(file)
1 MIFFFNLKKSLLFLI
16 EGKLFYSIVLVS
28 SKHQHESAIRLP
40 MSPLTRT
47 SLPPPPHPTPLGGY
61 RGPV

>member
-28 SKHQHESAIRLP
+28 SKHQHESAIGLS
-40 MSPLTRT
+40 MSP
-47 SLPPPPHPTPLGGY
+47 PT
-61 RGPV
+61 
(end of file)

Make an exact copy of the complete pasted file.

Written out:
1 MIFFFNLKKSLLFLI
16 EGKLFYSIVLVS
28 SKHQHESAIRLP
40 MSPLTRT
47 SLPPPPHPTPLGGY
61 RGPV

>member
-28 SKHQHESAIRLP
+28 SKHQHESAIGLS
-40 MSPLTRT
+40 MSP
-47 SLPPPPHPTPLGGY
+47 PT
-61 RGPV
+61 